Positive signals from US-Pak relations panel

Govt is expected to announce the resumption of Nato supplies soon.

Kamran Yousaf January 04, 2012


The government has asked the panel tasked with rewriting the terms of engagement with the United States to speed up its work, amid whispers that strong bilateral cooperation on the ground will resume shortly. The development indicates Islamabad’s willingness to sort out its differences with Washington sooner than later.

The all-party and bicameral parliamentary committee on national security met on Tuesday to finalise its recommendations for reviewing political, economic and military ties with the US in the wake of November 26 Nato airstrikes.

The 17-member committee, headed by Senator Raza Rabbani, has completed two-thirds of its work and is expected to furnish its final proposals by Friday, said a participant who asked not to be named. He added that the committee was now waiting for a briefing from the finance ministry on the likely implications of renegotiating rules of engagements with the US.

Rabbani himself told reporters that the panel had begun work on drafting the new terms of engagement.

The government’s move to push the committee to complete its job at the earliest opportunity is being linked with a reported understanding already reached with the US on contentious issues.

Officials familiar with the development claimed that the government had already conveyed to the US that Nato supplies halted since the November 26 incident would be resumed later this month. In addition, the docking at Karachi port over the weekend of the US vessel ‘Freedom’, carrying goods for troops stationed in Afghanistan, appears to suggest that the two countries are inching closer to resume ‘business as usual’.

The government is expected to announce the resumption of Nato supplies soon after parliament approves new terms of engagement with the US by the middle of this month. However, it is unclear under what agreement Nato supplies will be allowed to pass through the country. There are indications that Pakistan wants to impose additional transit fees on the transport of goods.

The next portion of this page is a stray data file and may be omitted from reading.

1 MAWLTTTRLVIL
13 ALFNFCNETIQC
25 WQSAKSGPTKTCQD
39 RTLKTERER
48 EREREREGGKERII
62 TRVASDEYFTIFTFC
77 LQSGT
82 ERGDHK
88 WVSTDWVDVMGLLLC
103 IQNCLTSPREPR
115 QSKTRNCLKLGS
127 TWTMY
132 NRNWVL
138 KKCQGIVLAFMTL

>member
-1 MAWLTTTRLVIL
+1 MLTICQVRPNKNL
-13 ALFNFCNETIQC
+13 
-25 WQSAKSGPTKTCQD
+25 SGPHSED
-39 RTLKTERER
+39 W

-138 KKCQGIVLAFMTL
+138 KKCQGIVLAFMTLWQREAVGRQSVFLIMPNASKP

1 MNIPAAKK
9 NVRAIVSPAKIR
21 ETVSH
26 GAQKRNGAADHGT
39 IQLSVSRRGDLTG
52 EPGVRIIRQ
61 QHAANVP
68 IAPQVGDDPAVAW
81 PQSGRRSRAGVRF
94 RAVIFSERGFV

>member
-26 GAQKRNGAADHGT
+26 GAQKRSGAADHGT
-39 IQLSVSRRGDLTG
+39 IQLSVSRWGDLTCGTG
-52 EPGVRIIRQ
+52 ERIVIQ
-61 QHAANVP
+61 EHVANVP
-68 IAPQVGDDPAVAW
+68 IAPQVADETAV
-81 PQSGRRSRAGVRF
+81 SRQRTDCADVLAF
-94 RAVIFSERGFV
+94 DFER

Interestingly, while the parliamentary panel is busy redrafting foreign policy with the US, concerned authorities are quietly working to overcome the differences. It is said that the recommendations of the parliamentary committee and the subsequent approval of the joint session of the proposals will only be for public consumption and formality.

“We are hearing all kinds of speculation but we will try our level best to ensure that our recommendations are implemented,” said a committee member. Meanwhile, the military is expected to release its detailed response to the US investigations into the Nato attacks on Friday.

The rejoinder will be an indication of which direction the ties might be heading.

Published in The Express Tribune, January 4th, 2012.


US CENTCOM | 9 years ago | Reply

Normalizing our relationship with Pakistan has been a priority for us ever since the tragic incident of Salala. It is even more important to open up communications so such incidents are never repeated. Pakistan and the United States have achieved much together in their efforts in defeating terrorism. We need to build on those successes and move forward to bring peace to the region. Both people of Afghanistan and Pakistan deserve peace. They have paid heavily at the hands of the terrorists who have been the primary source of destruction in both countries. A better working relationship between the US and Pakistan ensures that these terrorists don’t have the freedom to continue their killings, thereby allowing peace to prevail.

Maj David Nevers DET-United States Central Command www.centcom.mil/ur

Syed | 9 years ago | Reply

Give them the bill of $40+Billion incurred to day and tell them to pay in advance!!! Musharraf sold us for cheap.

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